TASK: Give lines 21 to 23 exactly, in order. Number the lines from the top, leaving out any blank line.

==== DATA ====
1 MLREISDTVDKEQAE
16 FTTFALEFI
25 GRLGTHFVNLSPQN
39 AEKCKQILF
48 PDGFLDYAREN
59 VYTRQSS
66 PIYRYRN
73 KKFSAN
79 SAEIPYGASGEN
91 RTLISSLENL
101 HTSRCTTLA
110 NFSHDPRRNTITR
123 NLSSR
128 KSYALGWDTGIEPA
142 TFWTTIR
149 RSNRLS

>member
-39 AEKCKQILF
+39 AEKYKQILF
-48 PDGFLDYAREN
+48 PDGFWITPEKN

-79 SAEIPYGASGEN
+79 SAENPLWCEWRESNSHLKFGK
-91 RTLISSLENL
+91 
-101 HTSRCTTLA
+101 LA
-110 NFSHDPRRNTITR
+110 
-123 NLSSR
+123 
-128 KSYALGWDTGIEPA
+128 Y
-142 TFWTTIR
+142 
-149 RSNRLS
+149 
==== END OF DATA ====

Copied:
+48 PDGFWITPEKN

-79 SAEIPYGASGEN
+79 SAENPLWCEWRESNSHLKFGK